"For better or for worse, the NESCAC has been fairly late in getting our conference schedule," said Amherst head coach Jon Thompson. "The NESCAC office has typically not gotten us schedules until mid-year the year before, which hamstrings us a little bit in scheduling other out of conference games."

The timing of schedule release varies from conference to conference. The Centennial does its scheduling in four year blocks, so those coaches already received 2013 through 2016 at the same time. Other leagues, including the NESCAC, CAC and those that have endured changes, hand out their dates less than a year in advance. Most of the coaches already have their 2015 league slates, but almost all of them would love to have it even earlier.

"We're sometimes handicapped by when the conference gets us the schedule out to us and how many years out," said Stevenson head coach Paul Cantabene. "At Stevenson, we like to have our schedule done at least two years in advance so we don't have to worry about anything, but sometimes we're dependent on the conference."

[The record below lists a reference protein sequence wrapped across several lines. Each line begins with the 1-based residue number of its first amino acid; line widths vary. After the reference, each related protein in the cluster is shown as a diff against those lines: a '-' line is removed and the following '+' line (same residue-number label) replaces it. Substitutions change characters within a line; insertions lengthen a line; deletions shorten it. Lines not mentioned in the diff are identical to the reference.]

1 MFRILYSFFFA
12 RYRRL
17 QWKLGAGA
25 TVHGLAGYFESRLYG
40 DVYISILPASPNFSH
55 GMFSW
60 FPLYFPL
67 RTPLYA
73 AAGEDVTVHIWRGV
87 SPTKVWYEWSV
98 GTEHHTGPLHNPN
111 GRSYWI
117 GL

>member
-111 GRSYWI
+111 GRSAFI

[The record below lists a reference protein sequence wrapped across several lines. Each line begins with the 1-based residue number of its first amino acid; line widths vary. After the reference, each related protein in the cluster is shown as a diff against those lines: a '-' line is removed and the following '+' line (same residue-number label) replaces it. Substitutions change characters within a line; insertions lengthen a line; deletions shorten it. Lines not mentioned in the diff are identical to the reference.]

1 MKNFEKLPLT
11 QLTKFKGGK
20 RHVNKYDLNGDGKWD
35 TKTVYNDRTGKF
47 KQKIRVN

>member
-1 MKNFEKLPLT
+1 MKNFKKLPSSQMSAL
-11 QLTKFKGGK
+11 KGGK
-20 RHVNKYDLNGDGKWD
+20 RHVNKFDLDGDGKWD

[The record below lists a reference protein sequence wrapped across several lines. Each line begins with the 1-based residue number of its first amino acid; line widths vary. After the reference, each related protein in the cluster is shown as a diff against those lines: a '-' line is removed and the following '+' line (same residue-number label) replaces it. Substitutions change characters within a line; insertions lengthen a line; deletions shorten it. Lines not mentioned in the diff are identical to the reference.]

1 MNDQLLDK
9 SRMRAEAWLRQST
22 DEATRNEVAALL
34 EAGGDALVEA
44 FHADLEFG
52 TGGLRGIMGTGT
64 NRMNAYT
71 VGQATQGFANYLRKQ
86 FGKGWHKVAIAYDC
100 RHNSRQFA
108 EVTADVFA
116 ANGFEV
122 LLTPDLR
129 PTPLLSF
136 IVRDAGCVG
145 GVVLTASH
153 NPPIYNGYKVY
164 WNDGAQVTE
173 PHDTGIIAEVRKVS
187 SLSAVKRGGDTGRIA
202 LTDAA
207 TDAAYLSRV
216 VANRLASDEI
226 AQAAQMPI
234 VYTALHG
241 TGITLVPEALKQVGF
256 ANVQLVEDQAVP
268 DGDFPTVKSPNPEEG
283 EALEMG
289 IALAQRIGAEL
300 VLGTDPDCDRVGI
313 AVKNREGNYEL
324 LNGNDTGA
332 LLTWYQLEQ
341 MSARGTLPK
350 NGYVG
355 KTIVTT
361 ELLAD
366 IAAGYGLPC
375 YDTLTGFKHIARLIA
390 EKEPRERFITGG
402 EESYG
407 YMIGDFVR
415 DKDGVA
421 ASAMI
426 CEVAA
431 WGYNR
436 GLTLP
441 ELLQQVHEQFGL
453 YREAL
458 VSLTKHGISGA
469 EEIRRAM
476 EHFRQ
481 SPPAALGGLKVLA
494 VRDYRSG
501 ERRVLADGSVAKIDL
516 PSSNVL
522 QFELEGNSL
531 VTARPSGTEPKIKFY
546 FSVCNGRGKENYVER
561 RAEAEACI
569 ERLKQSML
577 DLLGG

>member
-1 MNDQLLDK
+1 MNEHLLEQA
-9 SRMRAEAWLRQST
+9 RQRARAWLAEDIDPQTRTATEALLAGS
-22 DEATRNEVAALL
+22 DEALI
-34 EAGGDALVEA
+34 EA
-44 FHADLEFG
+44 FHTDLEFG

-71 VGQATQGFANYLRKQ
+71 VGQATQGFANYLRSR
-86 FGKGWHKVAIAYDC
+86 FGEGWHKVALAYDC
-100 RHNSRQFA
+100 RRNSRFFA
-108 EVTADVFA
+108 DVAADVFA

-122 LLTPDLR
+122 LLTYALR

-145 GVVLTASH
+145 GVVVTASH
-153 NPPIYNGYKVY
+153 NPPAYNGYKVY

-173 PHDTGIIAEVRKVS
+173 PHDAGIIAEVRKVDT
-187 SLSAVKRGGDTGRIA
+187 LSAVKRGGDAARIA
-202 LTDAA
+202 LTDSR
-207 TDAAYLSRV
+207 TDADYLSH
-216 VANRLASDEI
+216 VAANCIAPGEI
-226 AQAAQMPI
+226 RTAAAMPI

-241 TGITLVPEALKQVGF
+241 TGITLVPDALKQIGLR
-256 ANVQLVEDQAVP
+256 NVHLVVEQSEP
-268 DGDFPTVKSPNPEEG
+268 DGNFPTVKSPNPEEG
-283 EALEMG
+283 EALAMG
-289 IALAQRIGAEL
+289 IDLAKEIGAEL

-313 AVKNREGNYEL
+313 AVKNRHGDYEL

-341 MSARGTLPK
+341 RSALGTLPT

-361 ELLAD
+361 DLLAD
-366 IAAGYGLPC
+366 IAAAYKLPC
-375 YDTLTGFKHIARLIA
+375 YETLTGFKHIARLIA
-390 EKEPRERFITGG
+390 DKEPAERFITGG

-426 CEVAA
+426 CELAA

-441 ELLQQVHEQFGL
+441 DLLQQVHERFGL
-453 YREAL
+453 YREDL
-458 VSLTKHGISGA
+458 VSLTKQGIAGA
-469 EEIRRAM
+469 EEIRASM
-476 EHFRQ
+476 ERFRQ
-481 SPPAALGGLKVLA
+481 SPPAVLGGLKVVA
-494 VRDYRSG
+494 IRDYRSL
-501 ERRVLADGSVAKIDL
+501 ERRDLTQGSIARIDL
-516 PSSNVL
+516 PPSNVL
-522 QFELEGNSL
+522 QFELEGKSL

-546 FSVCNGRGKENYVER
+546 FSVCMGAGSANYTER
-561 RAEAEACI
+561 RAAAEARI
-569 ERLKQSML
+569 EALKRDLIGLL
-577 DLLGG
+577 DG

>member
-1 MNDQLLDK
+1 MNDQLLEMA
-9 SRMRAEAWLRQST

"The problem is the conference seems to lag behind in getting you stuff in advance," added Berkman. "So you're always wondering and trying to know what it is going to be, but it's not like two or three years ahead of time when you know who you're going to play. That throws a little bit of a wrinkle into it because if you're trying to get a good out of conference schedule, the further in advance the conference would be able to get it to you, the easier it would be to do that stuff."

Fortunately, in most conferences coaches can guesstimate roughly when their conference schedule will begin, allowing them to comfortably create non-conference match-ups early in the season.

"We've had little or no change in the number of teams in our conference for quite a few years, so it might be a little bit easier for us to schedule ahead of time," said Cortland head coach Steve Beville, whose team plays in the SUNYAC. "Some of the other conferences have seen significant changes and that makes it a little more difficult with the conference schedule. They have a wait and see thing from year to year with who's in and who's out. We haven't had that. From March 31 through April 31, we know we have our league schedule."

Back-ending the conference schedule was a way to not only allow for easier future scheduling, but it was also another function of individual leagues' prominence amid the landscape of Division III and its NCAA tourney.